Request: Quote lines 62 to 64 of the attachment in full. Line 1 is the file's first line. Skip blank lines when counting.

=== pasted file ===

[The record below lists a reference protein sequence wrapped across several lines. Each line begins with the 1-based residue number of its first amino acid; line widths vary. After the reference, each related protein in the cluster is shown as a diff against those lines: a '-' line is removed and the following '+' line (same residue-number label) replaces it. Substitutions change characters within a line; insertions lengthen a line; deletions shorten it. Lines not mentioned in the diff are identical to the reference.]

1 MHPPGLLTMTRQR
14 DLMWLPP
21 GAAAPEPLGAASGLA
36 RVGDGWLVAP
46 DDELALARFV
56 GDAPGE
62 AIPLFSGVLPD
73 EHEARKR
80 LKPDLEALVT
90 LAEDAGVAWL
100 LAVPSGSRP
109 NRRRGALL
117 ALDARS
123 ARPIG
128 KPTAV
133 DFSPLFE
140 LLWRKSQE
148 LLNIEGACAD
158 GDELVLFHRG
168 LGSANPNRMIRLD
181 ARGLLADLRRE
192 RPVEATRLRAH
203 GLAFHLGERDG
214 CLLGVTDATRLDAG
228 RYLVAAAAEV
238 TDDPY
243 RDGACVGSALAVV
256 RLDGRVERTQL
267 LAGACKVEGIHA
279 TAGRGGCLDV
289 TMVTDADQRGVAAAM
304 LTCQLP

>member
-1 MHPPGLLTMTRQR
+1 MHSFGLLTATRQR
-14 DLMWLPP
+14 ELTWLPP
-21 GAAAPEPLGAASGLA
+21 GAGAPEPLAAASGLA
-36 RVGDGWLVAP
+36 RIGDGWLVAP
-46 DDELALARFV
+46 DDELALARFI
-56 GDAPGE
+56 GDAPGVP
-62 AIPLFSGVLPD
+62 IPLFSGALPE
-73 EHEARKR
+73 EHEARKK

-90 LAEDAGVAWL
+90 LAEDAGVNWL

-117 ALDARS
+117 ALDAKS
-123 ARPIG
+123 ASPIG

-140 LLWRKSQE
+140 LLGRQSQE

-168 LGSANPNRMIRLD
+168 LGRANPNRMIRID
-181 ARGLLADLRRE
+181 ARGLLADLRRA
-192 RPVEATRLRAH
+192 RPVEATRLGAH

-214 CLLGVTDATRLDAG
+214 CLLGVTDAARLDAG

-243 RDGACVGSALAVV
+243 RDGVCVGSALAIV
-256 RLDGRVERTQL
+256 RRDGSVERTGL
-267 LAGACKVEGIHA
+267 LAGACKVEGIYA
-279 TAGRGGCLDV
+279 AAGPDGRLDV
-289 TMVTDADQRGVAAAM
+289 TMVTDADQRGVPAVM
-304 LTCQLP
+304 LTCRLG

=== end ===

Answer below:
+181 ARGLLADLRRA
-192 RPVEATRLRAH
+192 RPVEATRLGAH